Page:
Today, Cisco unveiled its home telepresence solution called Umi (prounounced you-me, get it?). For those of us who aren't familiar with Cisco's use of the term telepresence, it's a term it coined to describe the very impressive (and very expensive) enterprise immersive videoconferencing experience it provides to businesses around the world. In the home, it basically means TV-based videoconferencing.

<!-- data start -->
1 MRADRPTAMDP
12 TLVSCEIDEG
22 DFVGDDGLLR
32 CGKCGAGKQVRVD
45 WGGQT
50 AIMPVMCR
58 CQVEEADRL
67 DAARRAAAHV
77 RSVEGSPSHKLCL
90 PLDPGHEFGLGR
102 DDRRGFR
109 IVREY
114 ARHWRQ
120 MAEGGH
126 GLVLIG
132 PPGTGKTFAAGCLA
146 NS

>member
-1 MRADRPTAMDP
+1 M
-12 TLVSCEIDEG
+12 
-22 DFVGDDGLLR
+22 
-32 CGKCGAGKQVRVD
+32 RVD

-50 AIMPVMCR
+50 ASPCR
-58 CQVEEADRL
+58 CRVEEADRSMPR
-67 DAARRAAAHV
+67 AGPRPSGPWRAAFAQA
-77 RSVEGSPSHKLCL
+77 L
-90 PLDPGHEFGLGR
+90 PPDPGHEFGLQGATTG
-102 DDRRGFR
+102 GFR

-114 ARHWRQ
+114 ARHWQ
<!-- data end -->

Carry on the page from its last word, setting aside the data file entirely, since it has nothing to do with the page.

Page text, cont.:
The home offering is similar to the enterprise version in two key ways -- it is also impressive and expensive. Starting November 14, affluent consumers who really want to connect with family across great distances (and who are either unaware of or uninterested in Skype) can put down $599 and sign up for a $24.99 monthly Umi service fee and become HD videoconferencers. I tried the system in a real home and I'll admit the quality is eye-opening. As is the price. Read more of the details here in this post from CNET, but some of the less obvious points include: video voicemail, video voicegreetings, and the ability to record video messages when not connected to someone else. The camera rests above your TV screen and makes for one of the most believable videoconference setups I've seen (the person you speak to actually appears to be looking at you, imagine that). The whole experience rides on top of the existing video input so that while you watch TV you can see a message indicating a call is coming in. Choose not to take it and it will go to video voicemail. There are nice touches like a privacy-minded sliding shutter over the camera (complete with "shooshing" noise when the shutter closes) that helps you know via the senses of sight and sound that your camera is not on. So go ahead and give the missus a kiss while on the couch, no one is looking.